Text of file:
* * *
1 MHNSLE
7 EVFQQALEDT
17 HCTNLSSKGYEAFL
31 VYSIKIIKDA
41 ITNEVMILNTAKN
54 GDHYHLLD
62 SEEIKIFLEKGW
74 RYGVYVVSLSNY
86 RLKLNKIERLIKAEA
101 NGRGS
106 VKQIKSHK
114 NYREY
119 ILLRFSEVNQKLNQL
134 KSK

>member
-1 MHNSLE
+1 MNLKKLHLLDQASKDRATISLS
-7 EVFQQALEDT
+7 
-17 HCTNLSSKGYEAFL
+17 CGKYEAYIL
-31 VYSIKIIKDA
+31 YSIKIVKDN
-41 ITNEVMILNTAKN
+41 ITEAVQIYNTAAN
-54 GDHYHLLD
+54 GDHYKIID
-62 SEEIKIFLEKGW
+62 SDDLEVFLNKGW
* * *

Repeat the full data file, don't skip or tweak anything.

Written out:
1 MHNSLE
7 EVFQQALEDT
17 HCTNLSSKGYEAFL
31 VYSIKIIKDA
41 ITNEVMILNTAKN
54 GDHYHLLD
62 SEEIKIFLEKGW
74 RYGVYVVSLSNY
86 RLKLNKIERLIKAEA
101 NGRGS
106 VKQIKSHK
114 NYREY
119 ILLRFSEVNQKLNQL
134 KSK

>member
-1 MHNSLE
+1 MNLKKLHLLDQASKDRATISLS
-7 EVFQQALEDT
+7 
-17 HCTNLSSKGYEAFL
+17 CGKYEAYIL
-31 VYSIKIIKDA
+31 YSIKIVKDN
-41 ITNEVMILNTAKN
+41 ITEAVQIYNTAAN
-54 GDHYHLLD
+54 GDHYKIID
-62 SEEIKIFLEKGW
+62 SDDLEVFLNKGW